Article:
It’s almost it’s almost a little bit heavy. I get I get it almost every day it occurs to me how how grateful I am and excited to be in this space right now. It is just because yeah, it’s honestly your the way you describe your business right now is the way I think of the whole industry. There’s just this rising tide, where there’s just it’s not just like one thing or two things that are advancing or moving forward. There’s just this whole this whole element, this whole area that’s just just growing and scaling at a rate that’s just it’s really exciting to be a part of it? I guess that’s, that’s yeah, it’s just I’m, I’m stoked every day.

Michael King 20:07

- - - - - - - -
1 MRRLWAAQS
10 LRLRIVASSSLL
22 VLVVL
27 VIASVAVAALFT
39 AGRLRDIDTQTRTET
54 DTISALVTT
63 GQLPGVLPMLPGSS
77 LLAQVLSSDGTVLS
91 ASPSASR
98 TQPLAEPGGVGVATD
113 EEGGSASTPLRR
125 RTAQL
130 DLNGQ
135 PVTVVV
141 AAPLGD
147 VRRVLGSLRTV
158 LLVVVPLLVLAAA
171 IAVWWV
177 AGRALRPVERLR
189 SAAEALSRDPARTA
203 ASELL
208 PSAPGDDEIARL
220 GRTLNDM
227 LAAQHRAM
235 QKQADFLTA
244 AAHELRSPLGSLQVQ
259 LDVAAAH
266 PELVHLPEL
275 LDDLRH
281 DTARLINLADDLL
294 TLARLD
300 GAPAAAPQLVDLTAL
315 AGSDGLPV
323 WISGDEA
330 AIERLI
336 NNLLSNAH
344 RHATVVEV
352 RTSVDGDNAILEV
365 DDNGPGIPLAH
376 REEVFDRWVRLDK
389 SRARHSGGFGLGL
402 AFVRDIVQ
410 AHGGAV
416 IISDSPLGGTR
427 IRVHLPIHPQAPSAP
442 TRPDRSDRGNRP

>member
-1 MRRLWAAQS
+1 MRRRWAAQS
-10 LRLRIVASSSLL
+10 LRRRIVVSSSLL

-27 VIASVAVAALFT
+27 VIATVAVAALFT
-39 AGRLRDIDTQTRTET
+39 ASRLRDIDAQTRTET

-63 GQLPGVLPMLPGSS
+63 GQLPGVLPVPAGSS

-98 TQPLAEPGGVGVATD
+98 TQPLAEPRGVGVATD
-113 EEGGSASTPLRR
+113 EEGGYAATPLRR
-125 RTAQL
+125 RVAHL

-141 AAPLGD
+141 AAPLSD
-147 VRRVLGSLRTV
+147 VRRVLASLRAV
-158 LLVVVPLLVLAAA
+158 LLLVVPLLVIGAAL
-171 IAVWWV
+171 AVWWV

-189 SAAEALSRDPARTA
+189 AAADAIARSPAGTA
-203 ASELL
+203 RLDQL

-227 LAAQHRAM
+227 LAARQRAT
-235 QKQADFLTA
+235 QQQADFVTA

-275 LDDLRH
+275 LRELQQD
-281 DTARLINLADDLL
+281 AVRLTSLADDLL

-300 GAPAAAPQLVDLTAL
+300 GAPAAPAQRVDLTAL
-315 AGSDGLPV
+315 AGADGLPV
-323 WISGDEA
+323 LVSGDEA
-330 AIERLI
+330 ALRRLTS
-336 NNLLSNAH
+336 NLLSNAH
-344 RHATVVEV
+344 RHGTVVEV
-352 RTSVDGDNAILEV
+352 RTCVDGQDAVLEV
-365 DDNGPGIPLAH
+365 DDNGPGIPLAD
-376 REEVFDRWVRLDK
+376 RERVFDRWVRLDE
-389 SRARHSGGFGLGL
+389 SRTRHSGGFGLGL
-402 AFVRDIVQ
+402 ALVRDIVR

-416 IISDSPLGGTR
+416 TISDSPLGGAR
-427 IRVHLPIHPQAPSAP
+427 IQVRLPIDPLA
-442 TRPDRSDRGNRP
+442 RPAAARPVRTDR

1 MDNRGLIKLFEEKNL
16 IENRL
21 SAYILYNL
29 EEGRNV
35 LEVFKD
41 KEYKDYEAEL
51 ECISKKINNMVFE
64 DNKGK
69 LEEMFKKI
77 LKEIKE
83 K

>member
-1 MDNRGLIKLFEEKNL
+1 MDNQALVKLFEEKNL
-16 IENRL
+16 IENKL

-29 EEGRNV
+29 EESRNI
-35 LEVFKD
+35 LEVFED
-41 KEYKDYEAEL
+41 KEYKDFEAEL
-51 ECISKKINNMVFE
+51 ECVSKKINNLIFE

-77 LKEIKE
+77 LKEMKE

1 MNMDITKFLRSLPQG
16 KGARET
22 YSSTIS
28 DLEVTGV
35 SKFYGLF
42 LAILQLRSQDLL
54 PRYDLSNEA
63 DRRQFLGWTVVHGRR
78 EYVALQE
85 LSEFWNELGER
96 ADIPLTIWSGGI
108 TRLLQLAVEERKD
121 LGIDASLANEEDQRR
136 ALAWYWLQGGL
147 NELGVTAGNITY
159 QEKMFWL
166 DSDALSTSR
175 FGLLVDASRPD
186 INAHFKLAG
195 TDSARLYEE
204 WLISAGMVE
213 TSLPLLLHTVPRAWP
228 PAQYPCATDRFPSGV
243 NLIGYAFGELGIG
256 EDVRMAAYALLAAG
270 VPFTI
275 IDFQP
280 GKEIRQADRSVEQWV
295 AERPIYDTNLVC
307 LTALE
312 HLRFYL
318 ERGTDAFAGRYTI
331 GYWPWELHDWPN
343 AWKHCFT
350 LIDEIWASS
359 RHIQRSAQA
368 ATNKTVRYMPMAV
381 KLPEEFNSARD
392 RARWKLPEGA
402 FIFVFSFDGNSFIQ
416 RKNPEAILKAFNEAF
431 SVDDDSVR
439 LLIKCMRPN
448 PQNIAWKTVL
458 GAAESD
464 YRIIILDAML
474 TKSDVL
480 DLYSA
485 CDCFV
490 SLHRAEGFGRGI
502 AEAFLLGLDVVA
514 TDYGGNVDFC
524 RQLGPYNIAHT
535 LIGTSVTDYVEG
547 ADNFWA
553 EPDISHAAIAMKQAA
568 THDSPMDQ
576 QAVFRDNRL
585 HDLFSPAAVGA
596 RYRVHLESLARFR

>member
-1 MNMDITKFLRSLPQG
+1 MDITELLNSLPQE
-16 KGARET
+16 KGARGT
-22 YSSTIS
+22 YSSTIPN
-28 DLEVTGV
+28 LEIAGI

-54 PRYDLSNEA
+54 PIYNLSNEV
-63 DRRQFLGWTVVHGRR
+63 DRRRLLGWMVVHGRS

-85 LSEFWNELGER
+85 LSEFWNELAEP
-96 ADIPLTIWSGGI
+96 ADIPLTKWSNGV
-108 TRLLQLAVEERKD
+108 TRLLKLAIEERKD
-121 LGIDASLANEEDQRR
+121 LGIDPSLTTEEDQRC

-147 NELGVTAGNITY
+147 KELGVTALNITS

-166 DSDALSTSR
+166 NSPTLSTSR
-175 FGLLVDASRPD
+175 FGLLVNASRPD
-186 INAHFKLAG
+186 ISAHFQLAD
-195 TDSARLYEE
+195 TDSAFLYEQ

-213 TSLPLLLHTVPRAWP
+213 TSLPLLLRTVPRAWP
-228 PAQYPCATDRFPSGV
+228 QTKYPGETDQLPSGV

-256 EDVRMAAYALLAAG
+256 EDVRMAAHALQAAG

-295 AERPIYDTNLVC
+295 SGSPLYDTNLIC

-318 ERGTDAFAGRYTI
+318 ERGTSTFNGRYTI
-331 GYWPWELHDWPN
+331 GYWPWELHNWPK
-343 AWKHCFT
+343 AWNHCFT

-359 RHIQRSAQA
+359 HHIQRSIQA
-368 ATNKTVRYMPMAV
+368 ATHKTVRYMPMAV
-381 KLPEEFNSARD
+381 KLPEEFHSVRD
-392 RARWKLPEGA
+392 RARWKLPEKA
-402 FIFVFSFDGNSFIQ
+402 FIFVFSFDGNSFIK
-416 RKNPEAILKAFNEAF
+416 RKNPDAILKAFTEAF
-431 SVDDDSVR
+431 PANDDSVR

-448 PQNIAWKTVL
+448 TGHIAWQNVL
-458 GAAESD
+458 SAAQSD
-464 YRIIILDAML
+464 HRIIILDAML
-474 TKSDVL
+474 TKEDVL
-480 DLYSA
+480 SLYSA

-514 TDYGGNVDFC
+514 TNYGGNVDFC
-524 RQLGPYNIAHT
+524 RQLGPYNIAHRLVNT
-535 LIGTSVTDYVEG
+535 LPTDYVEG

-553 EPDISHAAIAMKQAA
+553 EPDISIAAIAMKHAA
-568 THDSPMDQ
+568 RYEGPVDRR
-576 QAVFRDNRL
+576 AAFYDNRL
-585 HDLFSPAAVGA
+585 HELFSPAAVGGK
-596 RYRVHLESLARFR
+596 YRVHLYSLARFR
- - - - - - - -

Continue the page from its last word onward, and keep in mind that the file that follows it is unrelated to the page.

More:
Yeah, like what, you know, a real quick example of that. And I know this is supposed to be short form, but we’ll close it out with the. But for example, you know, we’ve been, we’ve been talking about emotional intelligence being one of the most important things that organizations can really be talking through probably for the next decade or so. Well, we’ve already been talking about this before 2018, and 2019. And we’ve been working with teams to making sure that we actually put into their into their weekly development matrix ways to actually measure culture into actually intentionally developing emotional intelligence within their organizations, because we found that these are the things that give us the best KPIs, and the in the best ROI, the best return. And so now it’s 2022. And guess what it is, it’s no longer optional for you to not be an emotionally intelligent organization. Yep. And, and so we, so myself and my team, if I’m, it feels like we’re fitting into the shoes that have been prepared for us. And this is exciting because we have been in this space, we’ve been speaking on this for quite a while. And in the leaders that we’re connecting with now, I feel like we’ve we’ve we’ve kind of been built to help people prepare for these moments that we’re in right now. And it’s been just absolutely fun and exciting and meaningful to be a part of it.